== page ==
Effects of Methadone Maintenance Therapy on Thyroid Function of Adult Men
Toxicological Research 2019;35:9−12
Published online January 15, 2019;  https://doi.org/10.5487/TR.2019.35.1.009
© 2019 Korean Society of Toxicology.

Shahrzad Bozchelou1 and Mohammad Delirrad2

1Toxicology Department, Islamic Azad University, Ahar, Iran, 2Department of Forensic Medicine and Clinical Toxicology, University of Medical Sciences, Urmia, Iran
CShahrzad Bozchelou, The Province Clinical & Pathology Center of Urmia, Kashani Street, Urmia, West Azerbaijan, 5715665896, Iran, E-mail: shahrzad.boozchaloo@gmail.com
Received: November 10, 2017; Revised: June 6, 2018; Accepted: August 9, 2018
This is an Open Access article distributed under the terms of the Creative Commons Attribution Non-Commercial License (http://creativecommons.org/licenses/by-nc/3.0) which permits unrestricted non-commercial use, distribution, and reproduction in any medium, provided the original work is properly cited.
Abstract
One of the major challenges in methadone maintenance therapy (MMT) for drug dependence is the physiological side effects on endocrine hormones. Because of the key role of the thyroid gland in the normal functioning of the human body and brain, this study examined the effect of MMT on thyroid function. Thyroid hormones (T3, T4, and thyroid-stimulating hormone (TSH)) were evaluated in normal and user treated with MMT who were referred to the Province Clinical & Pathology Center of Urmia, Iran. The study was conducted for three months using the Case Series method. A total of 270 samples were collected, 215 were from individuals who were not treated, whereas 55 were from men treated with methadone. Average levels of T3 and T4 in non-treated sample of men are 1.34 ± 0.02 ng/mL and 90.96 ± 1.38 ng/mL while the corresponding values for patients treated with methadone are 1.39 ± 0.04 ng/mL for T3 and 94.57 ± 2.72 ng/mL for T4. Mean TSH levels of the non-treated group and the methadone consuming group were 1.75 ± 0.08 μIU/mL and 3.17 ± 0.45 μIU/mL, respectively. These results indicate that although men treated with methadone had higher levels of T3, T4, and TSH than normal individuals, only the difference in TSH level was significant. The importance of this difference among individuals on methadone maintenance programs should be investigated in larger samples over long periods of time. Additionally, the effects of methadone treatment on women should be examined.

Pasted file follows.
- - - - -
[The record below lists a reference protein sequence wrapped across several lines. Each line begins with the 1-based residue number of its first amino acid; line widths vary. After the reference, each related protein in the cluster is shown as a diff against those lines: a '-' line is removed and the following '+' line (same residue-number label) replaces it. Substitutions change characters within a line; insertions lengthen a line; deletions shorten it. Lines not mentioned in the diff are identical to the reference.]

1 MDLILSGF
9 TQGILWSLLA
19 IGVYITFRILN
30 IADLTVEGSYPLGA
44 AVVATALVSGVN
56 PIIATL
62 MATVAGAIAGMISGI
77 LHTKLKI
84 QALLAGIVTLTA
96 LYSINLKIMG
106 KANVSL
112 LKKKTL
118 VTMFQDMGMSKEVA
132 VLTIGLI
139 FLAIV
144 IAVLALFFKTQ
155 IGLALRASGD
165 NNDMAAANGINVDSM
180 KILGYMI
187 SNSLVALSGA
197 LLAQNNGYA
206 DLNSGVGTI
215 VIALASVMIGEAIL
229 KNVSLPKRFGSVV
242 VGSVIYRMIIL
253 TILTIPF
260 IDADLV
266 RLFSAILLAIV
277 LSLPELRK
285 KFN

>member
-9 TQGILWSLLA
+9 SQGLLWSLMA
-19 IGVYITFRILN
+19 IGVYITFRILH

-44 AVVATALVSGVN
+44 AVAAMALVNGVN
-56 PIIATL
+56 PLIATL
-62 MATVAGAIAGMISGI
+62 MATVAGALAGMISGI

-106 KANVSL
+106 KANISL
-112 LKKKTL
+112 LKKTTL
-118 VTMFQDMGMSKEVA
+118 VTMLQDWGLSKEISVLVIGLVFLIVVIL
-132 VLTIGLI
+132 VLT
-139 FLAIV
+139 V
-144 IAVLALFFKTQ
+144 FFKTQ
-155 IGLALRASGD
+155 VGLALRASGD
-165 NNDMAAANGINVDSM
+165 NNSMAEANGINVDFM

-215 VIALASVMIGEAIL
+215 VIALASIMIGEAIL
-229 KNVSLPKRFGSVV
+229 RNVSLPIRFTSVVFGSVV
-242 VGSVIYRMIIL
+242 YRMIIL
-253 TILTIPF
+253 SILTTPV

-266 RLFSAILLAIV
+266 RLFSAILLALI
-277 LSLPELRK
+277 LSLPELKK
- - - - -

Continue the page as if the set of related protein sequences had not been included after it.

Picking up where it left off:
Keywords : Methadone maintenance treatment, Radioimmunoassay, Thyroid hormones


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